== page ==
Promising Techniques (promising + techniques)

Distribution by Scientific Domains


Selected Abstracts


Metastable zone determination of lipid systems: Ultrasound velocity versus optical back-reflectance measurements

EUROPEAN JOURNAL OF LIPID SCIENCE AND TECHNOLOGY, Issue 5 2010
Kesarin Chaleepa
Abstract The metastable zone width (MZW) of a multi-component system as influenced by the process parameters cooling rate, agitation speed, and additive concentration was determined via ultrasound velocity measurements. The results were compared with those obtained by optical back-reflectance measurements (ORM) using coconut oil as a model substance. Increasing the cooling rate led to the shift of the nucleation point to lower temperatures. This tendency was better visualized by the ultrasonic curves while a significant disturbance of the ORM signal could be observed. Agitation led to an increase of the nucleation temperature and hence a narrower metastable zone. The influence of an additive on the MZW was found to strongly depend on its concentration. The MZW detected by the ultrasound technique was narrower compared to that obtained by the ORM method, indicating the faster response to the phase transition of the ultrasound technique. Another advantage of the ultrasound technique was the in situ evaluation of the experimental data, while ORM needed a linear fitting to estimate the saturation temperature. Furthermore, ultrasound velocity measurements are based on density determination of the medium whereas the ORM sensor is able to detect only particles that are located within the measuring zone and possess a well-defined size. Practical applications: MZW is one of the most important parameters that determine the characteristics of crystalline products. However, a proper technique that can be used in MZW detection in fat systems has rarely been reported, due to the difficulties in dealing with natural fats. The findings of this study can greatly help those who are involved in the field of fat crystallization from both the academic and the practical point of view. This is due to the fact that new and promising techniques for the online and in situ determination of the MZW of fats, with high accuracy, and reproducibility, under most process conditions, were clarified in this work. The readers can easily follow the procedure developed in this paper. Also information about the influence of process parameters and additives on the MZW is included. [source]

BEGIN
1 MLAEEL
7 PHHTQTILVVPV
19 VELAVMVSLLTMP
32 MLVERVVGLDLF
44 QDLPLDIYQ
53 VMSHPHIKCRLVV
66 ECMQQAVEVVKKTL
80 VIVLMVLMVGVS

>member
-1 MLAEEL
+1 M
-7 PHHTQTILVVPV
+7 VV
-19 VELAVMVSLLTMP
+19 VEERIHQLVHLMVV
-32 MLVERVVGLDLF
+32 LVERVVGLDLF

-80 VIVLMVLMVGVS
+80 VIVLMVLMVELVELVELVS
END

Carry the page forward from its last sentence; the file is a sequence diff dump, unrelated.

Optimised spreading code redistribution PAPR reduction technique for MC-CDMA systems

EUROPEAN TRANSACTIONS ON TELECOMMUNICATIONS, Issue 5 2009
Lin Yang
Multicarrier code division multiple access (MC-CDMA) is one of the most promising techniques considered for future broadband mobile services. However, the high peak to average power ratio (PAPR) problem associated with MC-CDMA systems can significantly degrade the power efficiency at the transmitter. This paper proposes an efficient PAPR reduction technique for the downlink of MC-CDMA systems. It regards the order of the CDMA spreading codes as an extra degree of freedom and exploits it to effectively reduce the PAPR of the signal. The proposed technique requires only slight modification to the MC-CDMA base station and negligible complexity to the mobile terminals. Both lightly loaded and fully loaded systems are examined when using the orthogonal sets of Walsh,Hadamard (WH) and Golay complementary sequences (CSs). It will be demonstrated that the proposed technique achieves significant PAPR reduction with low system complexity at both transmitter and receiver. Copyright 2009 John Wiley & Sons, Ltd. [source]


Measurements of functional residual capacity during intensive care treatment: the technical aspects and its possible clinical applications

ACTA ANAESTHESIOLOGICA SCANDINAVICA, Issue 9 2009
H. HEINZE